It was a very significant year for DBT. A highlight was the low-cost Rotavirus vaccine developed in the country in collaboration with international partners saw the twilight. Results of its Phase III Clinical Trial Developed in India showed strong efficacy. Its journey is still on. While we mention it here, the chronicle of its development and use merits a larger share of the internet space. So, more on it later.
Taking a leaf from this success story, this was a result of partnerships across countries and organizations, DBT embarked on many more of them.
Last year, a lot of sunshine news poured in from the land of sunrise. The, DBT AIST (Japan) International Laboratory for Advanced Biomedicine DAILAB was inaugurated to focus on combating pathologies such as cancer and neuro-degeneration.
DBT and RIKEN, Japan’s largest research organization signed Memoranda of Understanding for launching joint research programmes in the fields of biology and life sciences. The specific areas of collaboration were identified, as genome-related research including systems biology, computational science including development of bioinformatics tools and detection tools like spectroscopy.
Under the Indo-Australia Collaboration DBT had announced Indo-Australian Career Boosting Gold Fellowships (IACBGF) for 2013 2014. Apart from this, discussions were initiated with the Cambridge University, UK for collaborations in plant sciences and disease biology.
Along with the Bill & Melinda Gates Foundation, the Department launched the Reinvent the Toilet Challenge India to support talented researchers to conceptualise prototypes and field-test highly innovative ways to process human waste for sanitation service delivery.
The DBT increased its funding support substantially to the star colleges programme. Among the 55 proposals received, 31 new star colleges were selected between 2012 and 2013, the highest so far. Between 2013 and 2014, only eight colleges were selected, thereby demonstrating a rise of benchmark for selection of star colleges.
Clinics for counseling on genetic and developmental disorders were set up to facilitate disease-based analysis. One such genetic diagnostic lab was supported by the department at Assam Medical College.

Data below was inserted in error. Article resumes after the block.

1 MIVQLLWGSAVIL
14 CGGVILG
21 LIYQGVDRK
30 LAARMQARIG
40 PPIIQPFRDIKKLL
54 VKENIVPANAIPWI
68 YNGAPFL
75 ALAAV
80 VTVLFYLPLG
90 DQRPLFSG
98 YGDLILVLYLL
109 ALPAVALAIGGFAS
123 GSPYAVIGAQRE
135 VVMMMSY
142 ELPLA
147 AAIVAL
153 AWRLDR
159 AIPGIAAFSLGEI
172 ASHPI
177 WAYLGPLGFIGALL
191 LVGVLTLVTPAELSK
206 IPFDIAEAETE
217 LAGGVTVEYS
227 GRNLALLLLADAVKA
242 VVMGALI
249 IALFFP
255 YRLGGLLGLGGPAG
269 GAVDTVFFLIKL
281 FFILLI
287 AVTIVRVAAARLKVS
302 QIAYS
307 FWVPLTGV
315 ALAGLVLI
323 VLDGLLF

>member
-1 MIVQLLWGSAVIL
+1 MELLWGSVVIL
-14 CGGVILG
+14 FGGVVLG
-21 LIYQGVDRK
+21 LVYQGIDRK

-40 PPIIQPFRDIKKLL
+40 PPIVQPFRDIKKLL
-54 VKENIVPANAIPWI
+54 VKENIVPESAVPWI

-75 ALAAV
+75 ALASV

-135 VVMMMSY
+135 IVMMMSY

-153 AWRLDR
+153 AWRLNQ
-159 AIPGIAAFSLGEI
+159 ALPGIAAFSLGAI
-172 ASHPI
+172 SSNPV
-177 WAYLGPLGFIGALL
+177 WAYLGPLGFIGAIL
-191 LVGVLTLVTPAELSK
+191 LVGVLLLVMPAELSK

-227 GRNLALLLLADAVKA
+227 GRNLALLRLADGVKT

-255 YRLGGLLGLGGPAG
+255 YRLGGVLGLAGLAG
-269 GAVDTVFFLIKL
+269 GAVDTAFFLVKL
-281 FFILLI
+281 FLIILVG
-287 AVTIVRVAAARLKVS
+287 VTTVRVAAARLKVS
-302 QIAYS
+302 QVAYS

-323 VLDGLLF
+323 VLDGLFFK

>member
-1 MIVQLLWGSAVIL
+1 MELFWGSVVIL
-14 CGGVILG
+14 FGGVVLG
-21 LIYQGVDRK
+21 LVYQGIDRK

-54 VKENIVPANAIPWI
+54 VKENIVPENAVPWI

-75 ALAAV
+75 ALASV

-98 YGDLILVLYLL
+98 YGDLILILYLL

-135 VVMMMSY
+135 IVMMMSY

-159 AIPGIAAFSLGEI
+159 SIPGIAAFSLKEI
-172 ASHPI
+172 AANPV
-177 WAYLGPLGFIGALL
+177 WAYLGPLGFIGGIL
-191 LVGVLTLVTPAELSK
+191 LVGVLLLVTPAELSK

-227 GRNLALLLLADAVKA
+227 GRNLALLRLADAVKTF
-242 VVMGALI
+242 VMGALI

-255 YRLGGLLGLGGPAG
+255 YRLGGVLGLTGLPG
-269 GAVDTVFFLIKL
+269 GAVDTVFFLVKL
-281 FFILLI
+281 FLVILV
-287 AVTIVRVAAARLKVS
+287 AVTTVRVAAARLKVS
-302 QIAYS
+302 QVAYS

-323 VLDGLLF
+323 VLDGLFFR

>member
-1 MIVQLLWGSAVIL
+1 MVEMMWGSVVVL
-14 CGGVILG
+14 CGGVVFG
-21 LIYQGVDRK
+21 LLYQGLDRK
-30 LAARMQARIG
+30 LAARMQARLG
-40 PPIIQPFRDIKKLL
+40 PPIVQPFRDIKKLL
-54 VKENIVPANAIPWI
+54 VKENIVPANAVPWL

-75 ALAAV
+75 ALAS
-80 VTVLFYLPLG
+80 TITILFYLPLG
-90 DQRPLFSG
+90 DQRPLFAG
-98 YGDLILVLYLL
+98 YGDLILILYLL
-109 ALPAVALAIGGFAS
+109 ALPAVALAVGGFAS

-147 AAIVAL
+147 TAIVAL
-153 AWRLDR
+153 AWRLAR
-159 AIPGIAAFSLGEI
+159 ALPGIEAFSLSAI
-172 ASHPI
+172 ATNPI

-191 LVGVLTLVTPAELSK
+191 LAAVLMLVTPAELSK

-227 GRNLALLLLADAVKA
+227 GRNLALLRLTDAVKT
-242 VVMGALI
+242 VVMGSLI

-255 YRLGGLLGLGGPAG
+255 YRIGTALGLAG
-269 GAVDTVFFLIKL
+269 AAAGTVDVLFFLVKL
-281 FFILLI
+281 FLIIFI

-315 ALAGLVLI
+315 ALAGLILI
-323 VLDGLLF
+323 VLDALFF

A major achievement by the National Institute of Biomedical Genomics (NIBMG), Kayani a DBT-aided autonomous institute was the study on the genomics of oral cancer. The paper, led by Dr Partha Majumdar, Director of NIBMG, was published in Nature Communications. An innovative research and development proposal to develop a Multiplexed Point-of-Care test for acute febrile illness (a rapid onset of fever and symptoms such as headache, chills or muscle and joint pains) by another DBT-aided autonomous institute, the Translational Health Science and Technology Institute (THSTI) was shortlisted by the World Health Organisation (WHO) for funding.
A biosensor based on Raman scattering and photoluminiscence emission for medical diagnostics and mutation detection in diseased DNA was developed. It gave more reliable results than those currently available in the market. An unique technology for limb immobilization that supports the injured parts of the body, especially the extremities; and another for neonatal resuscitation that helps administer artificial respiration to a new born baby, were developed.
Major support provided to tuberculosis research among the infectious diseases programme saw the completion of a major trial using indigenous strain Mycobacterium indicuspranii showed an advantage in difficult-to-treat pulmonary tuberculosis patients. Guidelines for stem cell research were formulated. To augment research in biofuels, three bioenergy centres were established and a bioenergy roadmap “vision 2020” was launched.
Agricultural biotechnology saw new research in analysis of genes to produce improved varieties of rice that can with stand biotic stress and fine mapping of yield enhancing characteristics from wild rice.
This is, however, only the proverbial tip of the iceberg. We will soon highlight more on the science from our many other funding efforts. In no way is this write up representative of the specific achievements of each of the various programmes. Neither does it represent the efforts that the ace science administrators of the Department have silently put in through the year.
In research, it can take decades of persistence to see discovery or application. An example is the Rotavac, which took more than two decades to translate from a brilliant discovery to people’s benefits.